(Berkeley, CA) January 16, 2018—The UC Berkeley Art Museum and Pacific Film Archive (BAMPFA) opens its 2018 exhibition program with a sweeping exploration of the creative energies that have emerged from the San Francisco Bay Area over the past 200 years. An innovatively organized exhibition of art and film, plus poetry, performance documentation, and archival materials, Way Bay features nearly 200 works that reveal the depth and diversity of artists’ engagement with the region’s geographic, social, and cultural landscape. The exhibition includes dozens of recent acquisitions, many of them never before exhibited in a museum setting. A second iteration of the exhibition featuring dozens of additional works runs June 13–September 2.
The historical scope of Way Bay ranges from precolonial works by the Bay Area’s indigenous Ohlone culture, through the region’s emergence as a multicultural center of global commerce in the mid-nineteenth century, to its present-day status as a site of tremendous economic and cultural transition. The exhibition explores the enduring themes and powerful artistic voices that have emerged from the region, highlighting transhistorical affinities among the many artists, filmmakers, authors, and other creative practitioners who have drawn inspiration from the Bay’s distinctive character. Works by artists and filmmakers such as Bruce Baillie, Joan Brown, Bruce Conner, Jay DeFeo, Enrique Chagoya, Richard Diebenkorn, Ernie Gehr, Saburo Hasegawa, Sargent Johnson, Joanne Leonard, Chiura Obata, Helen Clark Oldfield, Joe Overstreet, Alice Anne Parker Severson, Carlos Villa, and many others are juxtaposed throughout the exhibition.
Way Bay includes a prominent film component, with continuous screenings in the gallery that highlight the Bay Area’s rich history as an incubator for avant-garde and experimental cinema. The gallery also displays films offering unique views of various Bay Area locales over time—including a silent film that captures life on the streets of San Francisco just days before the 1906 earthquake destroyed much of the city.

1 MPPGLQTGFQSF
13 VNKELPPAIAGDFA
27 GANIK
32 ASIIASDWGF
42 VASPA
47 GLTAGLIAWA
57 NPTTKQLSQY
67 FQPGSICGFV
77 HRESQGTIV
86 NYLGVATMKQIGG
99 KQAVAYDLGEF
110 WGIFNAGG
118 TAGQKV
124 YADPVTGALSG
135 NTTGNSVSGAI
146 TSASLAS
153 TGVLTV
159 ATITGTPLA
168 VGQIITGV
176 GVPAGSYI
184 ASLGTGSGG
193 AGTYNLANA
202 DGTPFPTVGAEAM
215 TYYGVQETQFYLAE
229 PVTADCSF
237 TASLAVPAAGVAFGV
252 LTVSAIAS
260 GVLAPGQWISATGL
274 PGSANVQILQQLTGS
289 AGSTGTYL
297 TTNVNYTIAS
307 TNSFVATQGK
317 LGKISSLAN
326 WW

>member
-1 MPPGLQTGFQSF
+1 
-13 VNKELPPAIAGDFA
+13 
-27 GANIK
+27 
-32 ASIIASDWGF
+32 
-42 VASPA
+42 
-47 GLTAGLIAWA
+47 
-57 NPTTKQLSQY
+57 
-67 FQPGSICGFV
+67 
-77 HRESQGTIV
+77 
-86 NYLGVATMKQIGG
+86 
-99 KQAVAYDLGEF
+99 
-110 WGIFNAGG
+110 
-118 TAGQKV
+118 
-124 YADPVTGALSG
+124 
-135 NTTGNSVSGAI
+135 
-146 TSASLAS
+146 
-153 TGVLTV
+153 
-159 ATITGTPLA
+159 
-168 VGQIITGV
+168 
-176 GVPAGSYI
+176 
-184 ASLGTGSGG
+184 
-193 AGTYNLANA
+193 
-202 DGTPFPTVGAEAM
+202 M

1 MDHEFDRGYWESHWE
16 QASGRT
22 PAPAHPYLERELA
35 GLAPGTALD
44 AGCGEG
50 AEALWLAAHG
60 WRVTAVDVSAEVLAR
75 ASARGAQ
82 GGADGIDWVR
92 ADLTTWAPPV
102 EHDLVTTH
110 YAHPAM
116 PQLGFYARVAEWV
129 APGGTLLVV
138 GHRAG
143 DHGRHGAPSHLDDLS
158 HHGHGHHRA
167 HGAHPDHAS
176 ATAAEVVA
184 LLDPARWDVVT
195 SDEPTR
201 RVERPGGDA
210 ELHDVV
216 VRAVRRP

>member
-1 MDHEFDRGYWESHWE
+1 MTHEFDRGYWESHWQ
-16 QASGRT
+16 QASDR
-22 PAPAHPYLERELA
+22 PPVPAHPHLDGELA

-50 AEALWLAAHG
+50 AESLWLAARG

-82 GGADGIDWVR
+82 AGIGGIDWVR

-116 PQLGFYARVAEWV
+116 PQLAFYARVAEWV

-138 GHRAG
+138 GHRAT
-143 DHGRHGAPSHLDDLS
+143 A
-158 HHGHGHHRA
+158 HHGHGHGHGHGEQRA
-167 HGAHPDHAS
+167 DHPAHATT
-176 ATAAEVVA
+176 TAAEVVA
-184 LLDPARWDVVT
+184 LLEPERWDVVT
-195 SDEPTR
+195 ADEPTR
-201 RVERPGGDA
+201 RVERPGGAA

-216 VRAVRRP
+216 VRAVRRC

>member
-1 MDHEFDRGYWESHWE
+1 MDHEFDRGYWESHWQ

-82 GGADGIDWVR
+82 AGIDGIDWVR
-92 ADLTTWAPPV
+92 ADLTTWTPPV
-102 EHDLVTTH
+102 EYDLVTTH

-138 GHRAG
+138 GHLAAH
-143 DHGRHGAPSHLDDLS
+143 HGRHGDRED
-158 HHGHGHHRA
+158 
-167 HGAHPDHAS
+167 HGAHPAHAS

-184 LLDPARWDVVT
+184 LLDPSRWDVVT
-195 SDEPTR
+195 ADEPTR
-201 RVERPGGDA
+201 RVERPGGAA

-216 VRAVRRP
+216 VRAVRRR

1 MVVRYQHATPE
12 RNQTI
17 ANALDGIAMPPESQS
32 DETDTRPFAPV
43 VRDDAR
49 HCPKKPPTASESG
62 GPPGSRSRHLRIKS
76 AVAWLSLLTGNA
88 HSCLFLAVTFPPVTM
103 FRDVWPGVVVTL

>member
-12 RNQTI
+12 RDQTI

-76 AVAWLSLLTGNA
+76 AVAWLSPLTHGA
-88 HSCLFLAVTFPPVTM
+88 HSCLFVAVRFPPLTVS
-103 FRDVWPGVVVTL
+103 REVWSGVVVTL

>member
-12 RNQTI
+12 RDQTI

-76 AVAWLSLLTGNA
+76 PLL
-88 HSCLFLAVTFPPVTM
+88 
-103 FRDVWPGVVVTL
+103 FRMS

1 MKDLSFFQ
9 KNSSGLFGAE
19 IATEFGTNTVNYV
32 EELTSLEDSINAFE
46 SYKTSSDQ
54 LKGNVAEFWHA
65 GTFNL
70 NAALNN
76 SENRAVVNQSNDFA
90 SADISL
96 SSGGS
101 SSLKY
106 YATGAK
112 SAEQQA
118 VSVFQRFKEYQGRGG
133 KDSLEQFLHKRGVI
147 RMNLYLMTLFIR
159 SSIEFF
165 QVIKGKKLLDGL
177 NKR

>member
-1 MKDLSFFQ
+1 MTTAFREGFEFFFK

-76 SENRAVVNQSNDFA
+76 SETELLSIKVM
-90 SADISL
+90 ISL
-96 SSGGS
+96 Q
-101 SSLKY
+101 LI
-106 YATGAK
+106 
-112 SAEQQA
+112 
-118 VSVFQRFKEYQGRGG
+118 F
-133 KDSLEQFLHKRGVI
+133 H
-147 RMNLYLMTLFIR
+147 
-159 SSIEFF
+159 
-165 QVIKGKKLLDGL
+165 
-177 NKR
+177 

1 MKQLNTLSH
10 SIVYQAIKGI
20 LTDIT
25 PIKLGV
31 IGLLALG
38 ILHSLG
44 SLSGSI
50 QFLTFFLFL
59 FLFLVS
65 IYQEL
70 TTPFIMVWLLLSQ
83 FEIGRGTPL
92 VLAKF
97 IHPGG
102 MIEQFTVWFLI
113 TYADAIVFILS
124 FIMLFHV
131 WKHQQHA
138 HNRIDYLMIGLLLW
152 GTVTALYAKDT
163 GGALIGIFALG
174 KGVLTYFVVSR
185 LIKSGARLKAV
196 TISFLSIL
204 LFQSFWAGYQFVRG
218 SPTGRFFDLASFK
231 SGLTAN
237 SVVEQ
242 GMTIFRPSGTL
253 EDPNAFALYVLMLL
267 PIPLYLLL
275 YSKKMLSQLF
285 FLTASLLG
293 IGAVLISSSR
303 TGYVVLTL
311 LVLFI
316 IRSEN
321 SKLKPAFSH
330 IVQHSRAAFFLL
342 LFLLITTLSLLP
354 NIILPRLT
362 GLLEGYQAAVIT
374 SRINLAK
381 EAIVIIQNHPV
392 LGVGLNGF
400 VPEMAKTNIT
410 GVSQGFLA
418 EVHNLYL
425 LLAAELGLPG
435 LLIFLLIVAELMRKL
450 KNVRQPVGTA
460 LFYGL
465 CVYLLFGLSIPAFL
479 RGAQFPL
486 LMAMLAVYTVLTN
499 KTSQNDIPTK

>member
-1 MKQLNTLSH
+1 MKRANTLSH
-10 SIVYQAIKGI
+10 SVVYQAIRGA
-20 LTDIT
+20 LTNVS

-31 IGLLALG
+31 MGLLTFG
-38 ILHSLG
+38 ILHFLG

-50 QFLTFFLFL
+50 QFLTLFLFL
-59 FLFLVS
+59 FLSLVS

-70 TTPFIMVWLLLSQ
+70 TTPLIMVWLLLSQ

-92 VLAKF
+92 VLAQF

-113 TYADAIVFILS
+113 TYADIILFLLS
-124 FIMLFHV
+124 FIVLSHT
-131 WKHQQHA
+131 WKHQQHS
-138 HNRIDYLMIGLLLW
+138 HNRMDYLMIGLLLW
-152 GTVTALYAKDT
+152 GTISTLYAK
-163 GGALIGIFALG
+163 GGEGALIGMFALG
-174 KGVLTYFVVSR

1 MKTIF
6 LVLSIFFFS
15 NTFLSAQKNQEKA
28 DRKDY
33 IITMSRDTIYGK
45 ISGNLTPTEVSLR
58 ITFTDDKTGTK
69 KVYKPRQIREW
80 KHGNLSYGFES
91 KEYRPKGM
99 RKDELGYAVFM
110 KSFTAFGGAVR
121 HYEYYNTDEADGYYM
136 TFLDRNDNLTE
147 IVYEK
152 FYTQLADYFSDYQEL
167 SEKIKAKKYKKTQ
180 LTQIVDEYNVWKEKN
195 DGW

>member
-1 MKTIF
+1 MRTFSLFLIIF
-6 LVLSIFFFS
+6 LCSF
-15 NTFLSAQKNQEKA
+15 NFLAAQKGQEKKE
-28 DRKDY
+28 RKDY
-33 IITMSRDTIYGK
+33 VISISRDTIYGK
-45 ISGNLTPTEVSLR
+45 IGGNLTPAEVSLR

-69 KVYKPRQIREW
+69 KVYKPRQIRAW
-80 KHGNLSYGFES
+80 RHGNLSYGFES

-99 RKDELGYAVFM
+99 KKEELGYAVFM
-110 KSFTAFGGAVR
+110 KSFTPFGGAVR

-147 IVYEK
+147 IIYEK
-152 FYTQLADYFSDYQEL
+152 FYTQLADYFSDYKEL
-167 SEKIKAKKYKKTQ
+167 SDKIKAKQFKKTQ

A special feature of the exhibition is a section devoted to highlights of BAMPFA’s extensive archive of video and audio recordings of Bay Area artists. Poetry by Bay Area writers will also be presented through an original, interactive postcard project.
Building on its existing strengths in Bay Area art, BAMPFA has acquired dozens of new works specifically for the exhibition, including many recent gifts, that are being exhibited in Way Bay for the first time since entering the collection. Notable highlights of the exhibition include:
Sara Kathryn Arledge’s digitized glass slide paintings
Wynn Bullock’s pioneering “color light abstraction” photograph
Richard Diebenkorn’s important Berkeley period painting, Studio Wall
Xara Thustra’s monumental 9/11 memorial painting
Erica Deeman’s powerful photographic portrait, Marvin
In addition to works from BAMPFA’s collection, Way Bay includes exceptional paintings, prints, photographs, and other works borrowed from UC Berkeley’s Bancroft Library and Phoebe A. Hearst Museum of Anthropology. These rarely seen works extend the historical range of the exhibition back to the early nineteenth century.
“With one of the oldest museum collections in Northern California—which includes significant strengths in art from and about the region—BAMPFA is an ideal institution to mount one of the most expansive exhibitions of Bay Area art in recent memory,” said BAMPFA Director and Chief Curator Lawrence Rinder, who co-organized the exhibition with Film Curator Kathy Geritz and Engagement Associate David Wilson. “This exhibition is not a conventional historical survey but rather an open-ended and provocative attempt to reveal hidden currents and connections among works from disparate times, cultures, and communities.”
In conjunction with Way Bay, BAMPFA is mounting a series of performances and other public programs, including readings by local poets and interactive workshops in the Fisher Family Art Lab that invite visitors to participate in creative projects inspired by the Bay Area. Visit bampfa.org for current information.